Use of three large helicopters dropping retardant at night may have limited size of Route Fire

In September it burned 5,280 acres north of Los Angeles between Interstate 5 and Castaic Lake

Route Fire map, Sept. 3, 2022
Route Fire map, Sept. 3, 2022.

This article was first published at Fire Aviation.

A report produced by the managers of Southern California’s Quick Reaction Force (QRF) of four helicopters concludes that the aggressive aerial attack working with the units on the ground likely limited the final size and cost of the Route Fire. The fire started at about noon on August 31, 2022 and ultimately burned 5,280 acres north of Los Angeles between Interstate 5 and Castaic Lake. (Download the 3.2 Mb report)

This is a different incident from the Route Fire that burned 454 acres a few miles away along Interstate 5 September 11, 2021. You may remember that fire as the one where 13 firefighters who were becoming rapidly entrapped were crammed into two US Forest Service engines and rescued with only moments to spare. There were 23 bodies in the two engines, with seating designed for five each. Another 11 firefighters not quite as close to the flames were rescued by Los Angeles County engines.

The four QRF helicopters are all staffed for 24-hour coverage and equipped for night flying. With most of their base funding supplied by Southern California Edison they are located in Orange, Los Angeles, and Ventura Counties. Two of the helicopters are CH-47 Chinooks, one is an S-61, and the fourth is an S-76 used for aerial supervision. The helicopters are dispatched as a unit along with a mobile fire retardant base and can drop water until the base is established. The fact that they can drop retardant 24 hours a day, when fixed wing aircraft can’t work the fire at night, can be a game changer. During the Route Fire the mobile retardant base did not have to travel, it was set up at its base about 10 miles from the fire.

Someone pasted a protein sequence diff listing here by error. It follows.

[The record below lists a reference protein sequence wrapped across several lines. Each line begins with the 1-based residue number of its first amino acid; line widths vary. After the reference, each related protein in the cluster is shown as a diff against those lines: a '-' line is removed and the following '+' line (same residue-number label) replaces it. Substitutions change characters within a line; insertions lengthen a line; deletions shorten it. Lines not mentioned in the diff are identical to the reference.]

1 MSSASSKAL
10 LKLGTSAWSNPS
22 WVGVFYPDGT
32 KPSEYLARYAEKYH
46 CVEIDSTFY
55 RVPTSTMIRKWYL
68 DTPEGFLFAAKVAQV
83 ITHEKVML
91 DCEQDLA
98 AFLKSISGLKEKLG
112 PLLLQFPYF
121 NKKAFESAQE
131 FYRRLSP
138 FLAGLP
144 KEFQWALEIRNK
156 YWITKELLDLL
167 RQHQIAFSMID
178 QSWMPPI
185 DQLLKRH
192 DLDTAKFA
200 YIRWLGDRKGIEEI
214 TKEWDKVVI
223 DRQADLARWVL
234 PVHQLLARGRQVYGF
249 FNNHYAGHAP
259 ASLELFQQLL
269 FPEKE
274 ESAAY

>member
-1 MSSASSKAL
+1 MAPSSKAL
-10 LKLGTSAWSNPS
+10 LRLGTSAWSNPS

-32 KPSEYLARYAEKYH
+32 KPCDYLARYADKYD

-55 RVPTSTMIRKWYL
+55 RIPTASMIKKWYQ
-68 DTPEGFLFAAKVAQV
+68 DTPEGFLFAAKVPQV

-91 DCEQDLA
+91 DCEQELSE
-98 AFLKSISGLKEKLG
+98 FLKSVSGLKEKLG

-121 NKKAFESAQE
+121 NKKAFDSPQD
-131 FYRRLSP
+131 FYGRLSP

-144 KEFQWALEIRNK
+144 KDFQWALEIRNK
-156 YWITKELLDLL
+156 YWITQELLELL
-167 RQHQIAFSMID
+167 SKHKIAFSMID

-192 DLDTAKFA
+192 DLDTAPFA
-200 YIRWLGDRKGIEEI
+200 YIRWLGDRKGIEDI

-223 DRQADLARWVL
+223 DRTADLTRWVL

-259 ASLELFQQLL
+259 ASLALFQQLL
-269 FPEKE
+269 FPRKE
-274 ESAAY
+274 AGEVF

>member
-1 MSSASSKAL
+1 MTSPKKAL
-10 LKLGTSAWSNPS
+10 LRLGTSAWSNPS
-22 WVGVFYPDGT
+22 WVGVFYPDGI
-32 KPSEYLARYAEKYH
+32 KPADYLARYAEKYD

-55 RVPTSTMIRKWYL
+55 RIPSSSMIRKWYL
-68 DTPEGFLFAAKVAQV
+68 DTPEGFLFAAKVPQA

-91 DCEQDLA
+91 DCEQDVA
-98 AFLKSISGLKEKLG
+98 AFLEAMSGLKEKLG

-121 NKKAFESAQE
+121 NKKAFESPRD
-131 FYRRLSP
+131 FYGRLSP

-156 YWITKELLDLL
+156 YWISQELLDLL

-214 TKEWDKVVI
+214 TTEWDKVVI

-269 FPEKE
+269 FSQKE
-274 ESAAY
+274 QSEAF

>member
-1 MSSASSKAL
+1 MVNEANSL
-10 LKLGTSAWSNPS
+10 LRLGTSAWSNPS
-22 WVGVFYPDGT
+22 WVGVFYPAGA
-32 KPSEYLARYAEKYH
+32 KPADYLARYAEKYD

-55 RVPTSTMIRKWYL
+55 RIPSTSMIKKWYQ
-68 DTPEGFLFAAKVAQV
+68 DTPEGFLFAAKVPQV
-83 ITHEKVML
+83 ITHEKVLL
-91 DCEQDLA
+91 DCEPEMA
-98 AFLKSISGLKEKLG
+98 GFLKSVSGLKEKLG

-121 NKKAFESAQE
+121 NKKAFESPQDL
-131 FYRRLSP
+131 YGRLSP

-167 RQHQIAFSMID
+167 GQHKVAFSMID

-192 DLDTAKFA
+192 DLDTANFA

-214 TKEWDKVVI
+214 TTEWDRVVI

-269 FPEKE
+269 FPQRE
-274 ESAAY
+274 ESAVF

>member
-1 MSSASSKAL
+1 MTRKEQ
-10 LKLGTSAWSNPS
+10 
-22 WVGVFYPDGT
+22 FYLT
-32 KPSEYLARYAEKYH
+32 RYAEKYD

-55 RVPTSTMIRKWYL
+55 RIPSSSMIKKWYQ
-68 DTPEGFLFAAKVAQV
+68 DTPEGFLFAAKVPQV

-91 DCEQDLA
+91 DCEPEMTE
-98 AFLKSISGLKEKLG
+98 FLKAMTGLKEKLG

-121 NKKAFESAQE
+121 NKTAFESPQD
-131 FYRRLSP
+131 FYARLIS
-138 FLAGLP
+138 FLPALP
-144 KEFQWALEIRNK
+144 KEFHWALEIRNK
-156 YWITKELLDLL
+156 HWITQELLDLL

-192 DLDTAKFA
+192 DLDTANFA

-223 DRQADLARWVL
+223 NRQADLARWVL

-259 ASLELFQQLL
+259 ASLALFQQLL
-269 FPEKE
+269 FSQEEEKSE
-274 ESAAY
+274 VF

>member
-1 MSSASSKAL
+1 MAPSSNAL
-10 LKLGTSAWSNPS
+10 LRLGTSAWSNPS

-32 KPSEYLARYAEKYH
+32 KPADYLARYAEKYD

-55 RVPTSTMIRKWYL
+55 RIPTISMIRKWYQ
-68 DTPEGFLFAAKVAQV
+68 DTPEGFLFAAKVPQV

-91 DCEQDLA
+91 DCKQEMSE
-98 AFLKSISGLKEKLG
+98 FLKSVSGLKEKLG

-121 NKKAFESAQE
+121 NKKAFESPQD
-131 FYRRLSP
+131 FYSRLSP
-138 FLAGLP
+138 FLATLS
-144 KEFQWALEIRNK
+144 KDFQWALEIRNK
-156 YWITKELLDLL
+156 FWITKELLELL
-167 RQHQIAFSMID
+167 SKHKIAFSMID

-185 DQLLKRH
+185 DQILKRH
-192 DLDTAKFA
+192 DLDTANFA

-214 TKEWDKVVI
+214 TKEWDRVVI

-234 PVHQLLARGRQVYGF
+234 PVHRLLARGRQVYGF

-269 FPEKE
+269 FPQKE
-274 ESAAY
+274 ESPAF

Quick Reaction Force helicopters
Quick Reaction Force helicopters. From the QRF report.

The assignment given to the QRF by Los Angeles County Fire Department on the Route fire was for it to stop the spread to the north. The S-61 was tasked to hold a particular location on the fire, using water from the adjacent Castaic Lake. It averaged of 696 gallons per drop.

The two Chinooks dropped averages of 2,434 gallons of water per drop and 1,896 gallons of retardant per drop. The three suppression helicopters flew an average of 9 hours each that afternoon and into the night, dropping 223,000 gallons of water and 55,000 gallons of retardant. The S-76 was used for 17 hours. The total cost of the retardant and flight time for the four ships was $403,950.

Map of 2022 Route and 1996 Marple Fires
Map of 2022 Route and 1996 Marple Fires. From the QRF report.

The report compares the Route Fire to the 1996 Marple Fire which started in about the same location at the same time of the day and time of year in similar weather conditions. By midnight the Marple Fire had exceeded 10,000 acres and continued spreading for two or three days until it was stopped at 19,860 acres.

Retardant line on north side of Route Fire, Sept. 1, 2022
Retardant line on north side of Route Fire, Sept. 1, 2022. From the QRF report.